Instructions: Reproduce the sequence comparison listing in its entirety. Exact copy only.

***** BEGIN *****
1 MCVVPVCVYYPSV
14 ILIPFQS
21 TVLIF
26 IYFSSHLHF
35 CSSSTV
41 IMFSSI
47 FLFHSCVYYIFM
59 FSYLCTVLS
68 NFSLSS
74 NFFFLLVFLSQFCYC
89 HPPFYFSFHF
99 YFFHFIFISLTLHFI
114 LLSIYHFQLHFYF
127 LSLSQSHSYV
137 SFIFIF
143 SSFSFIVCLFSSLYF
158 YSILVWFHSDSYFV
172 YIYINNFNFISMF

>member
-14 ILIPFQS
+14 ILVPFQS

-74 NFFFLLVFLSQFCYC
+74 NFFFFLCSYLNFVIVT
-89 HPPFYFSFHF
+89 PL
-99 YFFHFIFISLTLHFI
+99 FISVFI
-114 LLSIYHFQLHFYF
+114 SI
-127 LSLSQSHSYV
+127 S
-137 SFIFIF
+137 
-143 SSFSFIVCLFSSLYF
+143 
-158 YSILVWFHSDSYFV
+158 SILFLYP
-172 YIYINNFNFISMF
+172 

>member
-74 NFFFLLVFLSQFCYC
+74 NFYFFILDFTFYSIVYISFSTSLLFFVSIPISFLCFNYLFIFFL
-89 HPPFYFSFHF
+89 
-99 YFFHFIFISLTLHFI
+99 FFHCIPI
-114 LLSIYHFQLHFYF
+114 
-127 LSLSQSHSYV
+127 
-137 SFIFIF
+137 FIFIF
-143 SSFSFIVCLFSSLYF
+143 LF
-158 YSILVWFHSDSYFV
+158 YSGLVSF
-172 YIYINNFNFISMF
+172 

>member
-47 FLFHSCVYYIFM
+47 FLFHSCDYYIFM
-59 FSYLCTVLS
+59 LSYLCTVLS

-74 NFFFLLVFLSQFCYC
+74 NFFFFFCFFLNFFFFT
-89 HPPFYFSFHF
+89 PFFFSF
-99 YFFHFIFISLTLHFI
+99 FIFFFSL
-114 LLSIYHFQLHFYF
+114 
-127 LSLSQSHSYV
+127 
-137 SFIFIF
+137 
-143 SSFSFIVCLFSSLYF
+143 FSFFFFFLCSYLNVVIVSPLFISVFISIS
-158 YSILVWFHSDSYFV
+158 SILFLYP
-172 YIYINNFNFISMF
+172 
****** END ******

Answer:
1 MCVVPVCVYYPSV
14 ILIPFQS
21 TVLIF
26 IYFSSHLHF
35 CSSSTV
41 IMFSSI
47 FLFHSCVYYIFM
59 FSYLCTVLS
68 NFSLSS
74 NFFFLLVFLSQFCYC
89 HPPFYFSFHF
99 YFFHFIFISLTLHFI
114 LLSIYHFQLHFYF
127 LSLSQSHSYV
137 SFIFIF
143 SSFSFIVCLFSSLYF
158 YSILVWFHSDSYFV
172 YIYINNFNFISMF

>member
-14 ILIPFQS
+14 ILVPFQS

-74 NFFFLLVFLSQFCYC
+74 NFFFFLCSYLNFVIVT
-89 HPPFYFSFHF
+89 PL
-99 YFFHFIFISLTLHFI
+99 FISVFI
-114 LLSIYHFQLHFYF
+114 SI
-127 LSLSQSHSYV
+127 S
-137 SFIFIF
+137 
-143 SSFSFIVCLFSSLYF
+143 
-158 YSILVWFHSDSYFV
+158 SILFLYP
-172 YIYINNFNFISMF
+172 

>member
-74 NFFFLLVFLSQFCYC
+74 NFYFFILDFTFYSIVYISFSTSLLFFVSIPISFLCFNYLFIFFL
-89 HPPFYFSFHF
+89 
-99 YFFHFIFISLTLHFI
+99 FFHCIPI
-114 LLSIYHFQLHFYF
+114 
-127 LSLSQSHSYV
+127 
-137 SFIFIF
+137 FIFIF
-143 SSFSFIVCLFSSLYF
+143 LF
-158 YSILVWFHSDSYFV
+158 YSGLVSF
-172 YIYINNFNFISMF
+172 

>member
-47 FLFHSCVYYIFM
+47 FLFHSCDYYIFM
-59 FSYLCTVLS
+59 LSYLCTVLS

-74 NFFFLLVFLSQFCYC
+74 NFFFFFCFFLNFFFFT
-89 HPPFYFSFHF
+89 PFFFSF
-99 YFFHFIFISLTLHFI
+99 FIFFFSL
-114 LLSIYHFQLHFYF
+114 
-127 LSLSQSHSYV
+127 
-137 SFIFIF
+137 
-143 SSFSFIVCLFSSLYF
+143 FSFFFFFLCSYLNVVIVSPLFISVFISIS
-158 YSILVWFHSDSYFV
+158 SILFLYP
-172 YIYINNFNFISMF
+172 